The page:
Washington: An international team of researchers has identified a form of autism with epilepsy that may potentially be treatable with a common nutritional supplement.
Roughly one-quarter of patients with autism also suffer from epilepsy, a brain disorder characterized by repeated seizures or convulsions over time.
The causes of the epilepsy are multiple and largely unknown. Using a technique called exome sequencing, the UC San Diego and Yale scientists found that a gene mutation present in some patients with autism speeds up metabolism of certain amino acids.
These patients also suffer from epileptic seizures. The discovery may help physicians diagnose this particular form of autism earlier and treat sooner.
The researchers focused on a specific type of amino acid known as branched chain amino acids or BCAAs. BCAAs are not produced naturally in the human body and must be acquired through diet. During periods of starvation, humans have evolved a means to turn off the metabolism of these amino acids. It is this ability to shut down that metabolic activity that researchers have found to be defective in some autism patients.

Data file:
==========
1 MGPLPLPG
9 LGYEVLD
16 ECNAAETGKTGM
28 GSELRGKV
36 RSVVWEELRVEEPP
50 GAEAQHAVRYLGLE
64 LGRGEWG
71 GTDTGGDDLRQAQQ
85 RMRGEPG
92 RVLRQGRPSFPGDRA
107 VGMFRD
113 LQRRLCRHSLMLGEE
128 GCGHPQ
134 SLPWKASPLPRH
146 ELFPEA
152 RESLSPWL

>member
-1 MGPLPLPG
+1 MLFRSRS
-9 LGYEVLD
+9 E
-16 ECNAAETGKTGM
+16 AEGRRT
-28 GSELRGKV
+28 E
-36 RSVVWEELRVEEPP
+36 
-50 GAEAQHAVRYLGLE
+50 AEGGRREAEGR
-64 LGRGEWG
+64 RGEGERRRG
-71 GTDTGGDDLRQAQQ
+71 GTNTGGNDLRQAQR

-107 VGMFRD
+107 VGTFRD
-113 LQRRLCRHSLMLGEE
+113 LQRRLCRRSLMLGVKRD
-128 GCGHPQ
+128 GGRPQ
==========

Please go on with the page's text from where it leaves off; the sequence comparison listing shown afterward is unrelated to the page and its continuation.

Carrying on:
"It was very surprising to find mutations in a potentially treatable metabolic pathway specific for autism," said senior author Joseph G. Gleeson, MD, professor in the UCSD Department of Neurosciences and Howard Hughes Medical Institute investigator.
"What was most exciting was that the potential treatment is obvious and simple: Just give affected patients the naturally occurring amino acids their bodies lack,” he stated.
Using a nutritional supplement purchased at a health food store at a specific dose, the scientists reported that they could correct BCAA levels in mice with no ill effect.
The next step, said Gleeson, is to determine if the supplement helps reduce the symptoms of epilepsy and/or autism in humans.
The findings are published in the latest online issue of Science.